The Court’s decision to schedule a rare September hearing for Citizens United made strategic sense for the Court’s conservative wing in a manner that mirrors President Obama’s own sly “post-partisanship.”  Just as the Right does not trust Obama’s overtures as he pursues even moderately liberal policies, neither should the Left be lulled by NAMUDNO or the absence on this term’s official docket of politically resonant Left vs. Right cases that the conservatives are likely to win.  Indeed, even the potential partisan 5-4 cases are muted: juveniles sentenced to life without parole is hardly as galvanizing as challenges to the death penalty, and claims against administrative agencies do not have the same explosiveness as clashes between Congress and the President.  By placing Citizens United among this term’s cases, the Court, intentionally or not, now possesses the political capital where none existed last term for the conservative majority to open the floodgates for corporate cash in campaigns.

Nevertheless, even if our executive and judicial branches are deploying post-partisan strategy for ideological gain, the strategy significantly slows the traumatic political polarization that would—and did—occur when the branches enable or antagonize the other’s agenda without restraint.  I hope to test this hypothesis as the decisions come down this term and beyond…that is, until the Gay Marriage case hits the Supreme Court. Then it’s back to judicial politics as usual.

12 Responses

Subscribe to comments with RSS.

  1. Conspiracy! « FIRST ONE @ ONE FIRST said, on January 18, 2010 at 12:29 pm

    [...] 18, 2010 Welcome Volokh Conspiracy readers!  While you’re here, give the below “weekend reading” a look – I know many of you will surely have strong opinions about my [...]

  2. Jill M. said, on January 19, 2010 at 10:18 am

    Ba-bam! Great post, can’t wait to see how your predictions (suspicions?) stack up to the coming decisions.

  3. [...] The delay suggests that we could see a late Rehnquist-era fractured opinion where no majority commands a clear holding.  It does not suggest, however, a NAMUDNO-style pull-back to a broad consensus opinion with a narrow holding. [...]

  4. [...] CJ Roberts’s Concurrence Posted in Case Reports by Mike Sacks on January 21, 2010 I just finished reading Chief Justice Roberts’s concurring opinion, joined by Justice Alito, in Citizens United.  It is a fascinating mix of ideological slime surrounded by institutional silver-lining. [...]

  5. [...] a penchant for overruling old cases without explicitly saying so, and an uncanny sense of just how much activism the public will tolerate, the Roberts Court has done a remarkable job of conforming its behavior to [...]

  6. [...] Rosen’s latest piece in The New Republic.  Here’s the money quote, as far as F1@1F is concerned: And then, there was last term’s voting-rights case, in which Roberts wrote an 8-1 decision [...]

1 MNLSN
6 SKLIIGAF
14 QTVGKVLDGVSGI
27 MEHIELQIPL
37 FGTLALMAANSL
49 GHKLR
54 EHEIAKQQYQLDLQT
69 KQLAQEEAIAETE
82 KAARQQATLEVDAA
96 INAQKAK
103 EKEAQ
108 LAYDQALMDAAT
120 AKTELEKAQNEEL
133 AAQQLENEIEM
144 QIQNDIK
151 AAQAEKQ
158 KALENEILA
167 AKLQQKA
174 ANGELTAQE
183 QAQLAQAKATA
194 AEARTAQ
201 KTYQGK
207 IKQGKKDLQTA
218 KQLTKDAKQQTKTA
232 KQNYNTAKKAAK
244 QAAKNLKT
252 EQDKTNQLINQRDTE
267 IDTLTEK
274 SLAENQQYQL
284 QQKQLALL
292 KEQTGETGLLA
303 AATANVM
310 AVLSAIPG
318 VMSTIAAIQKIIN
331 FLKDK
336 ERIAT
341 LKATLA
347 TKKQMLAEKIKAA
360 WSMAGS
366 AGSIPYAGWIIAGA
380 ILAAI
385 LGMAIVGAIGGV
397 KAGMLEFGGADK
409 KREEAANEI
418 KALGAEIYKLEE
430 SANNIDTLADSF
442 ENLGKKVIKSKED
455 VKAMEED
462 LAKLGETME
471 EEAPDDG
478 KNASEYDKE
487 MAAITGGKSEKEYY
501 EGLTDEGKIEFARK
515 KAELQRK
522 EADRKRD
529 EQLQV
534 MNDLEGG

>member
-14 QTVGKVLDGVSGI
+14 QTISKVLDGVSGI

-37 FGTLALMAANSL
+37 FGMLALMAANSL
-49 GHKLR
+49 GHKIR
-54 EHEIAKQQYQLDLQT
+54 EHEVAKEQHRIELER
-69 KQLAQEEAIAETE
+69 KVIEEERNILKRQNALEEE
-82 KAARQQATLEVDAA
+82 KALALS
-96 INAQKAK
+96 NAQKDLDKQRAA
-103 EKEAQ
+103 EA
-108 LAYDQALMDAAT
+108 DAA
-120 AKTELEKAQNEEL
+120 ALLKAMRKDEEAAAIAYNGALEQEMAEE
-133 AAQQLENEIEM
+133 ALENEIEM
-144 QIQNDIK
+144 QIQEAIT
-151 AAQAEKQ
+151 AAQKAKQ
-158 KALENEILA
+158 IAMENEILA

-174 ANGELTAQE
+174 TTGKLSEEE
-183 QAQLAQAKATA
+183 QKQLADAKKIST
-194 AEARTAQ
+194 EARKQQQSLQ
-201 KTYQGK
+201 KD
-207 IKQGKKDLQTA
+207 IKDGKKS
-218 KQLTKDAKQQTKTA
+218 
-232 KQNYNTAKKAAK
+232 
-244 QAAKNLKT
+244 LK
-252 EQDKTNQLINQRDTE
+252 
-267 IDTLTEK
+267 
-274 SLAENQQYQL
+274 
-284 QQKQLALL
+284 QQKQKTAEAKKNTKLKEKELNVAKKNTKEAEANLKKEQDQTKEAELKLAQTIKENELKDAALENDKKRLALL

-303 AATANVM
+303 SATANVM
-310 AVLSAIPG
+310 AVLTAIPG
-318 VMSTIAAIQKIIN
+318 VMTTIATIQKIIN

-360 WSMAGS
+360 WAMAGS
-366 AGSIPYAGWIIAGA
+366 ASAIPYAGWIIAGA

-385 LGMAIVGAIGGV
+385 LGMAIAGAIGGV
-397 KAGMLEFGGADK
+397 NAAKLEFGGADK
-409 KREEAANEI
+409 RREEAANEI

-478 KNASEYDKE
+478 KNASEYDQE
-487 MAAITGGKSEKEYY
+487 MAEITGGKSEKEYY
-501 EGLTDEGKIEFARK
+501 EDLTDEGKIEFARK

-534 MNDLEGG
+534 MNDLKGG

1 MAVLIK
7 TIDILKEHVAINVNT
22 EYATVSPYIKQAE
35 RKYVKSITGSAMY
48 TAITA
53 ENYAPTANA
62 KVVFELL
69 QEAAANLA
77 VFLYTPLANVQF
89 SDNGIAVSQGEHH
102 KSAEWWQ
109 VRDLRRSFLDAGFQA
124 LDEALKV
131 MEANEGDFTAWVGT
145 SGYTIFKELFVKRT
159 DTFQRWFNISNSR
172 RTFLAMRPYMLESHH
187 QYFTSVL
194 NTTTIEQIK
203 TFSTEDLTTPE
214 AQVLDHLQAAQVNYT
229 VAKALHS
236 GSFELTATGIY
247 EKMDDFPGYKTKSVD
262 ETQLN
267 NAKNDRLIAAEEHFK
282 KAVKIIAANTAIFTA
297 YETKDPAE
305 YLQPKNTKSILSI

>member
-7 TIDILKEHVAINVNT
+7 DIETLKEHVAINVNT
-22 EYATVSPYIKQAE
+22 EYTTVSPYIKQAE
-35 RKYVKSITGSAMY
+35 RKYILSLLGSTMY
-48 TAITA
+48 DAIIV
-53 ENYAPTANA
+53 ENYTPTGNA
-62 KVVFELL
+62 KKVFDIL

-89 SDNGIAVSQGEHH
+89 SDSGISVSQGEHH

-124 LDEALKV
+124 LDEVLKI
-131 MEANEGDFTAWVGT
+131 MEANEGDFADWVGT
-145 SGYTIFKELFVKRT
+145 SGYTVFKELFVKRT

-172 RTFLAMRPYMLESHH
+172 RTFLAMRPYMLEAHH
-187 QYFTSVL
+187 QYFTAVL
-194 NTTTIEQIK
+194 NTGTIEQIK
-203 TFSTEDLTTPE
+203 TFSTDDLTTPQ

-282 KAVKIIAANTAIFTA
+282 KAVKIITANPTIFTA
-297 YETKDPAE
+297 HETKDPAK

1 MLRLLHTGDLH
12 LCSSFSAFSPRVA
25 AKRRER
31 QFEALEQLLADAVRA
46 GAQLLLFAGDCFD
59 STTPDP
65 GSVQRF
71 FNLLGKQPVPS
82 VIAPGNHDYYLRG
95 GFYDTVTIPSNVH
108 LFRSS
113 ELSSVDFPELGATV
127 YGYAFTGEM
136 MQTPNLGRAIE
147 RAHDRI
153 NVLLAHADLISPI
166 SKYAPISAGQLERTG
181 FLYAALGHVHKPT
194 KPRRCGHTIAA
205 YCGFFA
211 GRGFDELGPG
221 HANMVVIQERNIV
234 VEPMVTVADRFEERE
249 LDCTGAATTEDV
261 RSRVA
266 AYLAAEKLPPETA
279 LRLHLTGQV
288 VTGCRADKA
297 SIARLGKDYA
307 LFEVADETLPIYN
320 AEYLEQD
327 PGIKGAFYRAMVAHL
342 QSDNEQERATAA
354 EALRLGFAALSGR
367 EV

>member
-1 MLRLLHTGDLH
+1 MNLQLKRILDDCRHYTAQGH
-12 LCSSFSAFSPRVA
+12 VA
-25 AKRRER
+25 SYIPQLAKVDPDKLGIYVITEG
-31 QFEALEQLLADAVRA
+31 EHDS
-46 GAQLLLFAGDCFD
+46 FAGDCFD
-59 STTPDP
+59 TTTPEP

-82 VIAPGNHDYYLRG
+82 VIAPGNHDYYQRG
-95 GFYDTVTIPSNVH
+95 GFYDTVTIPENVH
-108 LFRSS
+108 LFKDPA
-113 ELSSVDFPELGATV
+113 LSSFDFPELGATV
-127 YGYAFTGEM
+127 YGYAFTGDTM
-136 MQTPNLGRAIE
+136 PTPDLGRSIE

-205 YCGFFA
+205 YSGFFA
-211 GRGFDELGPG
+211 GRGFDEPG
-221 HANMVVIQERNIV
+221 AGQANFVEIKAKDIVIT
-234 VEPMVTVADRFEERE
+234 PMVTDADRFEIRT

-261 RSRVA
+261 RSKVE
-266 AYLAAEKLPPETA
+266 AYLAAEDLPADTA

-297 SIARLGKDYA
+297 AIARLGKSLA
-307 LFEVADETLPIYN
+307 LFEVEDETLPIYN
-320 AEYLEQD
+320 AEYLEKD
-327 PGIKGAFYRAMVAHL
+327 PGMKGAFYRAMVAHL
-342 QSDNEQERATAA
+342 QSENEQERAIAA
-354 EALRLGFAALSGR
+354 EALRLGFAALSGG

7. [...] to strike down the law are overheated.  We may expect the conservative bloc and Kennedy to chart rightward on conservative-libertarian issues, but as long as the Democrats hold at least one of the elected [...]

  8. [...] assertion defies facts.  In fact, I began F1@1F to explore whether the opposite holds true–that Chief Justice Roberts has guided the Court more modestly under Democratic electoral [...]

  9. [...] Law and Politics by Mike Sacks on May 26, 2010 F1@1F has from its inception been animated by my hypothesis that the Roberts Court’s docket and decisions have been shaped the Chief Justice’s [...]

  10. [...] analysis is absolutely on point.  The intellectual underpinning of F1@1F has been my hypothesis, now apparently proven if the NYT analysis is a reliable source, that this term’s docket [...]

  11. [...] a left-of-center government and knows which storms his ship can handle and which it cannot.  I wrote prospectively about this back in December, Jeff Rosen of The New Republic wrote about it in February, and Adam [...]

  12. [...] much talk, including my own, of this term’s rise of the Roberts Court, we may be in for another incarnation sooner than [...]


Leave a Reply

Fill in your details below or click an icon to log in:

WordPress.com Logo

You are commenting using your WordPress.com account. Log Out / Change )

Twitter picture

You are commenting using your Twitter account. Log Out / Change )

Facebook photo

You are commenting using your Facebook account. Log Out / Change )

Google+ photo

You are commenting using your Google+ account. Log Out / Change )

Connecting to %s

Follow

Get every new post delivered to your Inbox.

Join 114 other followers

%d bloggers like this: